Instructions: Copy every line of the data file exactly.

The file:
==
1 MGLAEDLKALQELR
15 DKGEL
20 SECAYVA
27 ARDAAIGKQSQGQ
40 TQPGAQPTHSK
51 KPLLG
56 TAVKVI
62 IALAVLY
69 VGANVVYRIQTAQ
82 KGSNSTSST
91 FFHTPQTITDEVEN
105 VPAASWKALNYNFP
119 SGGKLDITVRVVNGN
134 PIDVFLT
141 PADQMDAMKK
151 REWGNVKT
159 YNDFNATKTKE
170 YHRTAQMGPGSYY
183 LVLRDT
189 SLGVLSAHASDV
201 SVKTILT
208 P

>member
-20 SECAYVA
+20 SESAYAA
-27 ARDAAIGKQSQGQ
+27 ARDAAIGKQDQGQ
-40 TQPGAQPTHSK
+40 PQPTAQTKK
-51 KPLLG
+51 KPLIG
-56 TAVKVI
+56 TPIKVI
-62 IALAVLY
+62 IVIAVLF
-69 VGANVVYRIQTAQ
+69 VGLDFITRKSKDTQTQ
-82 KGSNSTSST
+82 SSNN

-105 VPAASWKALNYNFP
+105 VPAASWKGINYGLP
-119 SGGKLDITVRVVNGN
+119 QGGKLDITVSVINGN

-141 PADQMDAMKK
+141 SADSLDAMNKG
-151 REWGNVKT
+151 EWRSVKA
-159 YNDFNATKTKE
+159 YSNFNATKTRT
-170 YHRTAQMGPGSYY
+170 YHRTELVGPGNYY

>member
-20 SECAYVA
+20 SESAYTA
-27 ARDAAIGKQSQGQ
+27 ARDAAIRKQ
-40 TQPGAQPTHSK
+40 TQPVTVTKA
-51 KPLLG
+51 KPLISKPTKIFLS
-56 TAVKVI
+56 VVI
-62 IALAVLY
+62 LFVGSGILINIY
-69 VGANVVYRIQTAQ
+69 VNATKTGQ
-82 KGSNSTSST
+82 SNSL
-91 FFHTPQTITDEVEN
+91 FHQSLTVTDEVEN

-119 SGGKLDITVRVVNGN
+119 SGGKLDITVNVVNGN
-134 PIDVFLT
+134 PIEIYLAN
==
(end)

1 MGLAEDLKALQELR
15 DKGEL
20 SECAYVA
27 ARDAAIGKQSQGQ
40 TQPGAQPTHSK
51 KPLLG
56 TAVKVI
62 IALAVLY
69 VGANVVYRIQTAQ
82 KGSNSTSST
91 FFHTPQTITDEVEN
105 VPAASWKALNYNFP
119 SGGKLDITVRVVNGN
134 PIDVFLT
141 PADQMDAMKK
151 REWGNVKT
159 YNDFNATKTKE
170 YHRTAQMGPGSYY
183 LVLRDT
189 SLGVLSAHASDV
201 SVKTILT
208 P

>member
-20 SECAYVA
+20 SESAYAA
-27 ARDAAIGKQSQGQ
+27 ARDAAIGKQDQGQ
-40 TQPGAQPTHSK
+40 PQPTAQTKK
-51 KPLLG
+51 KPLIG
-56 TAVKVI
+56 TPIKVI
-62 IALAVLY
+62 IVIAVLF
-69 VGANVVYRIQTAQ
+69 VGLDFITRKSKDTQTQ
-82 KGSNSTSST
+82 SSNN

-105 VPAASWKALNYNFP
+105 VPAASWKGINYGLP
-119 SGGKLDITVRVVNGN
+119 QGGKLDITVSVINGN

-141 PADQMDAMKK
+141 SADSLDAMNKG
-151 REWGNVKT
+151 EWRSVKA
-159 YNDFNATKTKE
+159 YSNFNATKTRT
-170 YHRTAQMGPGSYY
+170 YHRTELVGPGNYY

>member
-20 SECAYVA
+20 SESAYTA
-27 ARDAAIGKQSQGQ
+27 ARDAAIRKQ
-40 TQPGAQPTHSK
+40 TQPVTVTKA
-51 KPLLG
+51 KPLISKPTKIFLS
-56 TAVKVI
+56 VVI
-62 IALAVLY
+62 LFVGSGILINIY
-69 VGANVVYRIQTAQ
+69 VNATKTGQ
-82 KGSNSTSST
+82 SNSL
-91 FFHTPQTITDEVEN
+91 FHQSLTVTDEVEN

-119 SGGKLDITVRVVNGN
+119 SGGKLDITVNVVNGN
-134 PIDVFLT
+134 PIEIYLAN